Not sure what it is that I'm doing wrong with templates in this case
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  1. #1
    Join Date
    May 2010
    Posts
    1

    Not sure what it is that I'm doing wrong with templates in this case

    Hi, I'm having a weird problem with templates. Here is the linker error that I'm getting (in bold):
    Code:
    % make clean && time make
    rm -rf *o main
    g++ -c -g generic-stack.cpp
    g++ -c -g main.cpp
    g++ -c -g stack.cpp
    g++ -c -g enhanced-stack.cpp
    g++ -c -g base-stack.cpp
    g++ -c -g array-stack.cpp
    g++ -c -g list-stack.cpp
    g++ main.o generic-stack.o stack.o enhanced-stack.o base-stack.o array-stack.o list-stack.o -o main
    Undefined symbols for architecture x86_64:
      "GENERIC_STACK<int>::GENERIC_STACK()", referenced from:
          _main in main.o
      "GENERIC_STACK<int>::~GENERIC_STACK()", referenced from:
          _main in main.o
    ld: symbol(s) not found for architecture x86_64
    collect2: ld returned 1 exit status
    make: *** [main] Error 1
    Here is the header file:
    Code:
    #ifndef GENERIC_STACK_HPP
    #define GENERIC_STACK_HPP
    
    #include "global-includes.hpp"
    
    template <typename T>
    class GENERIC_STACK
    {
      public:
        GENERIC_STACK();
        ~GENERIC_STACK();
        void Push(T value);
        T Pop();
        bool Is_Empty();
    
      private:
      protected:
        struct NODE
        {
          T value;
          NODE * link;
        };
    
        NODE * Head;
    };
    
    #endif
    Here is a source file:
    Code:
    #include "generic-stack.hpp"
    
    template <typename T>
    GENERIC_STACK<T>::GENERIC_STACK()
    {
      Head = NULL;
    }
    
    template <typename T>
    GENERIC_STACK<T>::~GENERIC_STACK()
    {
      T value;
    
      while(!Is_Empty())
      {
        Pop(value);
      }
    }
    
    template <typename T>
    void GENERIC_STACK<T>::Push(T value)
    {
      NODE * temp = new NODE;
      temp->value = value;
      temp->link = Head;
      Head = temp;
    }
    
    template <typename T>
    T GENERIC_STACK<T>::Pop()
    {
      T value;
      NODE * temp = Head;
      value = Head->value;
      Head = Head->link;
      delete temp;
    }
    
    template <typename T>
    bool GENERIC_STACK<T>::Is_Empty()
    {
      return Head == NULL;
    }
    This is the main method:
    Code:
    #include "new-stack.hpp"
    #include "list-stack.hpp"
    #include "array-stack.hpp"
    #include "generic-stack.hpp"
    
    int main(int argc, char * argv[])
    {
      ...
    
    
      GENERIC_STACK<int> int_stack;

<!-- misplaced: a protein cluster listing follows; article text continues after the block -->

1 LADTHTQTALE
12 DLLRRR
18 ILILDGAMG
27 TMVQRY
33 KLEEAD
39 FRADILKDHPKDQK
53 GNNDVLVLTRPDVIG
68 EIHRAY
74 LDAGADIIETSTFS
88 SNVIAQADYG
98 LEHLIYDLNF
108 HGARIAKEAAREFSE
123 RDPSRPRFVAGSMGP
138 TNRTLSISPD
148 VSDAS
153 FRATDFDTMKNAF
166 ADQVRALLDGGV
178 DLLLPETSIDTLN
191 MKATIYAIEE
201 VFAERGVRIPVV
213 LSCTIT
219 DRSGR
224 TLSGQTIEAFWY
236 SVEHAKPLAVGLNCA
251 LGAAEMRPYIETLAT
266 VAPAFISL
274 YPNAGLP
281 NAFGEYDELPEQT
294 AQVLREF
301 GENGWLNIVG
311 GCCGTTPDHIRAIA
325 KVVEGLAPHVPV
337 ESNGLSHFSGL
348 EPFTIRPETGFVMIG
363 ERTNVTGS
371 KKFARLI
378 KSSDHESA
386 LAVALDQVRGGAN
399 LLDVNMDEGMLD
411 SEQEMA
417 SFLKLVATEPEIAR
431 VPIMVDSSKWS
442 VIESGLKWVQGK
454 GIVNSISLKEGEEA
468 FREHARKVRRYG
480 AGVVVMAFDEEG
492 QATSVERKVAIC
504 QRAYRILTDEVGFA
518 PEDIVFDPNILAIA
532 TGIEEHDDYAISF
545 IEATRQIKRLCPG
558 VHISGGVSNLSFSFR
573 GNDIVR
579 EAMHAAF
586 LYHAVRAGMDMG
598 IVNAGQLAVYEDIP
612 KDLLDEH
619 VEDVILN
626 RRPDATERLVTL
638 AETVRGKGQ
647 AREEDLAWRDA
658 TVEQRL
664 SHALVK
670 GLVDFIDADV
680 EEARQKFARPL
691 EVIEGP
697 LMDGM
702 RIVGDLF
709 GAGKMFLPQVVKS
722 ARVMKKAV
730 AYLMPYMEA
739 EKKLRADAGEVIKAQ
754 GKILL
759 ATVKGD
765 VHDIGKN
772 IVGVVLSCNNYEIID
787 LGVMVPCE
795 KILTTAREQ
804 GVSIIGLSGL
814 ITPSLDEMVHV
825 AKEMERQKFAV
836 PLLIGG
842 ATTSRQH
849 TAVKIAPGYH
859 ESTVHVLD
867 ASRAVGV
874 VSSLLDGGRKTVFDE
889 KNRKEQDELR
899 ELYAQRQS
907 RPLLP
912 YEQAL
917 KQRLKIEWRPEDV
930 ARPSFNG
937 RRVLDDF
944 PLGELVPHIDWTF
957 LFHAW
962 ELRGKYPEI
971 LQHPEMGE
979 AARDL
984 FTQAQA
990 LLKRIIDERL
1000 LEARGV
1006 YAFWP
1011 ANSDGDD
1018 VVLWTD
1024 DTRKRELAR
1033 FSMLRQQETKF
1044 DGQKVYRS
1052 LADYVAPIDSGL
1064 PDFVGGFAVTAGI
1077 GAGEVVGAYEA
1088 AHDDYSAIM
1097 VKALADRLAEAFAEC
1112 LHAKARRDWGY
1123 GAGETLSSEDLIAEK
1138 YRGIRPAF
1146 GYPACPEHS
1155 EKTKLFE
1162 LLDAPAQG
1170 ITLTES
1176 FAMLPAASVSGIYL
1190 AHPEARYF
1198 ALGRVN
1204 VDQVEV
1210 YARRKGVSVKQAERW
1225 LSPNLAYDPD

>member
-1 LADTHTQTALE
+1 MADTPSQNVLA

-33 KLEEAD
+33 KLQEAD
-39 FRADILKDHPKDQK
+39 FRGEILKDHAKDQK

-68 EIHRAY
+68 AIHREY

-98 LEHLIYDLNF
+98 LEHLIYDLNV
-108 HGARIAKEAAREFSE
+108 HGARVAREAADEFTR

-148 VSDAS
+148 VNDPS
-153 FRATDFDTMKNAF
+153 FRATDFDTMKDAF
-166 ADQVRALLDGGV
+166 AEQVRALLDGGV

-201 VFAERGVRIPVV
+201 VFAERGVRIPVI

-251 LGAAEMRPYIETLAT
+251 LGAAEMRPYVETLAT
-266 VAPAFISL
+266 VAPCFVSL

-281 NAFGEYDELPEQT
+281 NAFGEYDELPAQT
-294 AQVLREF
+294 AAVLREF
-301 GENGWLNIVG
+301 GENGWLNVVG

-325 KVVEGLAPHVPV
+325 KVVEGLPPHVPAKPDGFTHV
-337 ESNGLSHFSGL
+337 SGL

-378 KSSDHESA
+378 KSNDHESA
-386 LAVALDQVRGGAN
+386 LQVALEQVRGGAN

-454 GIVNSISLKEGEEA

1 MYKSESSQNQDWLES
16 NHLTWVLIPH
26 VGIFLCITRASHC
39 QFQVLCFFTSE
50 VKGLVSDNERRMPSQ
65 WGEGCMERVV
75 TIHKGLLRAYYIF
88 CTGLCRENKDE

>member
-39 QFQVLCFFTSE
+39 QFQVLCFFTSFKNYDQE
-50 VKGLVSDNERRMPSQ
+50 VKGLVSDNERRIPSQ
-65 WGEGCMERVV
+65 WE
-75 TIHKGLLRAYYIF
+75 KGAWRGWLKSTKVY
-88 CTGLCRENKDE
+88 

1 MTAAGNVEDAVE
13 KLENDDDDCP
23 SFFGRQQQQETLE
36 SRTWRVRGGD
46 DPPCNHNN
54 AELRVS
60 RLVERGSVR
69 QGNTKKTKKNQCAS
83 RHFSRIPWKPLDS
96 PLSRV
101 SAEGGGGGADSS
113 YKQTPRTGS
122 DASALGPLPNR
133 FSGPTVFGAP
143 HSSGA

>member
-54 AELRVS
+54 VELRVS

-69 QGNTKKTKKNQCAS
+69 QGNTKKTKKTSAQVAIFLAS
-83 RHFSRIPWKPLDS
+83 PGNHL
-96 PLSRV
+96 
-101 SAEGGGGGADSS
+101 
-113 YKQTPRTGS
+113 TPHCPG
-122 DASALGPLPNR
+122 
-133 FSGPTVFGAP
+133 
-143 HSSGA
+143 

return 0;
    }
    Two things I'd like to add:
    1 - I know that standards-wise, this code is ugly. This is just my temporary thing that I'm using to remember about C++.
    2 - "global-includes.hpp" includes stuff like #include <iostream>, etc.

    Now, my question, why am I getting this ugly error? I've checked my Makefile and that looks good (below) and I don't understand why this is happening.

    Makefile
    Code:
    all: main
    
    main: generic-stack.o main.o stack.o enhanced-stack.o base-stack.o array-stack.o list-stack.o
    	g++ main.o generic-stack.o stack.o enhanced-stack.o base-stack.o array-stack.o list-stack.o -o main
    
    generic-stack.o: generic-stack.cpp
    	g++ -c -g generic-stack.cpp
    
    base-stack.o: base-stack.cpp
    	g++ -c -g base-stack.cpp
    
    array-stack.o: array-stack.cpp
    	g++ -c -g array-stack.cpp
    
    list-stack.o: list-stack.cpp
    	g++ -c -g list-stack.cpp
    
    stack.o: stack.cpp
    	g++ -c -g stack.cpp
    
    enhanced-stack.o: enhanced-stack.cpp
    	g++ -c -g enhanced-stack.cpp
    
    new-stack.o: new-stack.cpp
    	g++ -c -g new-stack.cpp
    
    main.o: main.cpp
    	g++ -c -g main.cpp
    
    clean:
    	rm -rf *o main
    Thoughts?

    Yes, I googled, no I could not find an answer that helped me.

  2. #2
    Join Date
    Apr 1999
    Posts
    27,423

    Re: Not sure what it is that I'm doing wrong with templates in this case

    The template implementation must be visible at the time of instantiation. This is the case for almost every single compiler out there.

    What you did was separate the implementation from the interface, and then compiled the implementation into separate modules. This is not correct. You must include the implementation with the interface. If you want an example, open up the <vector> or <list> file and see how these classes are implemented. You will see the entire code is within the header.

    So either place the code inline into the template class, or #include the implementation at the end of your .h files. In any event, you also have to make sure you do not compile separate template modules as you're doing now. They are not separable compilation units.

    As far as not finding things on google -- there must be thousands of easily found links saying this about templates. Here is one right here on this board:

    http://forums.codeguru.com/showthrea...-template-code

    Here are more links:
    http://www.parashift.com/c++-faq/tem...n-vs-decl.html
    http://www.parashift.com/c++-faq/sep...from-decl.html
    http://www.parashift.com/c++-faq/sep...t-keyword.html

    In addition, there have countless threads with the same question concerning templates, all answered in the same way (which is why a FAQ was created for this years ago).

    Regards,

    Paul McKenzie
    Last edited by Paul McKenzie; April 7th, 2013 at 11:10 PM.

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